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Aussie chef’s Japanese cuisine spawns London success

He’s an Aussie chef trained by a Frenchman, living in London and specialising in Japanese cuisine. Scott Hallsworth might sound like a riddle wrapped in a mystery served with a side of wasabi, but really he’s just an Aussie expat lucky enough to be doing what he loves.

Scott started out in Bunbury, a coastal town in WA, where he undertook his apprenticeship at the Lord Forest Hotel. Scott admits he was kicked around a bit while there by ex-Roux Brothers chef Alain Doisneau. He went on to cook in Perth and Queensland before making his first move abroad to Toronto in Canada, then to Zermatt in Switzerland.

In 2001, Scott opened a Pan Asian restaurant in Chamonix, France, serving dishes such as green curry with rabbit. “People were horrified at first,” says Scott. “They were completely disgusted. But the restaurant was packed from day one.”

Keen for a new challenge after a year in France, Scott moved to London to try his hand in a big city. Within a week he was given a trial at the famous Japanese restaurant Nobu London. He had to prove himself with a 400 plus service on his very first night. “It was a tough trial,” says Scott. “I was definitely given a schooling.”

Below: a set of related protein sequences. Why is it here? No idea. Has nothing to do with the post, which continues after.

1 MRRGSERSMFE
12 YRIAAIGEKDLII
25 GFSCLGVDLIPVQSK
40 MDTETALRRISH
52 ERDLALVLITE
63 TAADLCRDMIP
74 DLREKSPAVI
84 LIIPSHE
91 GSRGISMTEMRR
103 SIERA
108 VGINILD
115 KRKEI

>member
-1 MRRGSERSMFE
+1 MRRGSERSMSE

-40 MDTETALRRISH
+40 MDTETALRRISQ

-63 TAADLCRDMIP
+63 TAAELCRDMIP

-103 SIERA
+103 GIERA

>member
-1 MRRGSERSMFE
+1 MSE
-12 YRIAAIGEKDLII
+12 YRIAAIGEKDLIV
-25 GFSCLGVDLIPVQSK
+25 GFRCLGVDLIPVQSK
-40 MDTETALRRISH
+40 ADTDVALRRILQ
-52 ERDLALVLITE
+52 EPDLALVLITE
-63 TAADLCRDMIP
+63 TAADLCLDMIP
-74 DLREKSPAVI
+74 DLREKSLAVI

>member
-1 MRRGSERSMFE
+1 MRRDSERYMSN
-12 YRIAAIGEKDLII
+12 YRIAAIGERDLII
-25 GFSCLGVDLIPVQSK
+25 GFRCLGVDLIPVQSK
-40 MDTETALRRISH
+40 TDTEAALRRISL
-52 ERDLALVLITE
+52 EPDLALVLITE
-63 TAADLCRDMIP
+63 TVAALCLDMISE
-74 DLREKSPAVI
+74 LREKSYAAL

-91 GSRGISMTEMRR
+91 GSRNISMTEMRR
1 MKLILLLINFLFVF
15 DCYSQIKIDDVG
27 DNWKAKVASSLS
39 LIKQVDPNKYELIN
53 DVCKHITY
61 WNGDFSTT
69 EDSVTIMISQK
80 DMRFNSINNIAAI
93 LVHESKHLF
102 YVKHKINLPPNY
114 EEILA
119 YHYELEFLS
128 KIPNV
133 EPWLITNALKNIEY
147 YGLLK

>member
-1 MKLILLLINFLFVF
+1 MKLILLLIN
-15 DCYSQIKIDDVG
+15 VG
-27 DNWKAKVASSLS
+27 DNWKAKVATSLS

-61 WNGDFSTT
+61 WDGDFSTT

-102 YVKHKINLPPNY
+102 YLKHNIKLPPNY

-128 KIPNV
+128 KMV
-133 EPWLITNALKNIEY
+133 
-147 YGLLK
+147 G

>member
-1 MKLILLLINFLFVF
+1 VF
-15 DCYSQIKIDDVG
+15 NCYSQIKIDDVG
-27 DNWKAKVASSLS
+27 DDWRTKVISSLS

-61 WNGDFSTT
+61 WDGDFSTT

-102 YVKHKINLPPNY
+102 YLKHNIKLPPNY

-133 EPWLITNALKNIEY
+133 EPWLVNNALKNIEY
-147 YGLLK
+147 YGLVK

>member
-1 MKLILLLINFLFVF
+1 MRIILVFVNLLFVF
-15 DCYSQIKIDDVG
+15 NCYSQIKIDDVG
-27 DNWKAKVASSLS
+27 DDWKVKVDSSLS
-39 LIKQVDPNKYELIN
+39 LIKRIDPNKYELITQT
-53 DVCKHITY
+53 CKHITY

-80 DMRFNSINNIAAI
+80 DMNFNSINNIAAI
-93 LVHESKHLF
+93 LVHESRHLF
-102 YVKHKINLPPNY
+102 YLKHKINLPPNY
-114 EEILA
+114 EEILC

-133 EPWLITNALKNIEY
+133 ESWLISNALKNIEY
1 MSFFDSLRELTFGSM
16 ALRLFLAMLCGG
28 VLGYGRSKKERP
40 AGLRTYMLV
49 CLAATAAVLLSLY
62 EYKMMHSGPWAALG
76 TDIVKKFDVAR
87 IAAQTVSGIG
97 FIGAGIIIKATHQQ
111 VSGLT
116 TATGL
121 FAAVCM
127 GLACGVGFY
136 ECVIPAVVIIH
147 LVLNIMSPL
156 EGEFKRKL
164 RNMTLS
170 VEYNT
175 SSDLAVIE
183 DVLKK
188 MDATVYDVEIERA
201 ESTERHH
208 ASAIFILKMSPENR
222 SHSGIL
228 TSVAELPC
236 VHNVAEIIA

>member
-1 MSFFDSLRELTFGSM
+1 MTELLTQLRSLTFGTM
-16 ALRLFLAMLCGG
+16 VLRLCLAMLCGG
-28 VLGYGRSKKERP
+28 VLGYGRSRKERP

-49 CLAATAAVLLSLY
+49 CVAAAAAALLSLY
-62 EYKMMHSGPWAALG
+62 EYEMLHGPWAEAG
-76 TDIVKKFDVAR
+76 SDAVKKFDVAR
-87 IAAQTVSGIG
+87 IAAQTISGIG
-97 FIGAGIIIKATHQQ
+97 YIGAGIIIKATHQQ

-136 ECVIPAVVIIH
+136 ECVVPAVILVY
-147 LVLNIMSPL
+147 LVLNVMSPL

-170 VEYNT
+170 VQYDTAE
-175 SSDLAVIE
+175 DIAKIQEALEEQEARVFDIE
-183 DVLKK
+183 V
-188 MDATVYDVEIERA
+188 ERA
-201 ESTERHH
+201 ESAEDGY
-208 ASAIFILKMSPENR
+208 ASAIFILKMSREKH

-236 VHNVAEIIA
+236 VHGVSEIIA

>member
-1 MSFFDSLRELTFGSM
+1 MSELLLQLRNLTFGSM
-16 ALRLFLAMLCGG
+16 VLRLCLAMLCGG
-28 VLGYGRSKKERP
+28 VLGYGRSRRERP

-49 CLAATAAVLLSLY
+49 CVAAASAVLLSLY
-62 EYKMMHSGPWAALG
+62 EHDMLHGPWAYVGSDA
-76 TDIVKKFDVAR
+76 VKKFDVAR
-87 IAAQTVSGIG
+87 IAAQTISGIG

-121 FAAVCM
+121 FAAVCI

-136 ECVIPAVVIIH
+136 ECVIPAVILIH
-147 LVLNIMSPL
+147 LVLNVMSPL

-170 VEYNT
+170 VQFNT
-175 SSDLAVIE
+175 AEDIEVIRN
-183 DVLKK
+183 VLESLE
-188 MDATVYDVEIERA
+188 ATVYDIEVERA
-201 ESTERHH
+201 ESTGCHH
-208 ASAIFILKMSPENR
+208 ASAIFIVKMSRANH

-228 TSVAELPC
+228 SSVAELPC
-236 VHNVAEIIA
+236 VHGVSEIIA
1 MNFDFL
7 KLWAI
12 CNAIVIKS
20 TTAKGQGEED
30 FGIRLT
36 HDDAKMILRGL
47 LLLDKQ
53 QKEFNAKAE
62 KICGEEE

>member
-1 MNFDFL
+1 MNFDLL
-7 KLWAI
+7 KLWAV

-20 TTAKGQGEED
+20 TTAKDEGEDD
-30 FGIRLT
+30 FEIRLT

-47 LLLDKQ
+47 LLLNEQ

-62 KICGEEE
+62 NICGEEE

But the challenge was worth it when Scott successfully secured a job at one of London’s most fashionable restaurants. He stayed at Nobu London for six years, working his way up to Head Chef.

During this time Scott fell in love with Japanese cuisine, a passion which grew and grew. An Australian living in London and cooking Japanese food may sound somewhat unorthodox, but as Scott points out “English chefs cook French food – what’s the difference? If you love something enough you’ll get stuck into it no matter what.”

Ever since his days at Nobu, Scott’s cooking has been heavily influenced by local ingredients that give his Japanese fare a European twist. His dishes often incorporate foie gras, local fish and European cooking techniques. Scott has even written a book called The Japanese Foie Gras Project, taking a look at foie gras from a different point of view – as the perfect marriage of Japanese and European cuisine.

A favourite dish of Scott’s is pan fried dover sole combined with an acidic Japanese sauce. “The richness of the butter and the sharpness of the sauce mingle perfectly and make for a cracking combination,” says Scott.

Scott moved back to Australia briefly to open Nobu Melbourne but quickly started missing London and returned after only a year. “Personally I just love the scene, the ingredients, the vibrancy and the opportunity that London offers. There are ingredients from the European market that you would never see in Australia because it’s just too isolated.”

The weight of competition means everyone works harder, says Scott. Suppliers are willing to go the extra mile and kitchen teams are fiercer. “You’ll usually have some maniac at the head of the kitchen schooled by Gordon Ramsay or Marco Pierre White.” London’s prestigious names create environmental pressure that you have to live up to. “The hours are long and the days are long,” says Scott. “Most people only last a week.”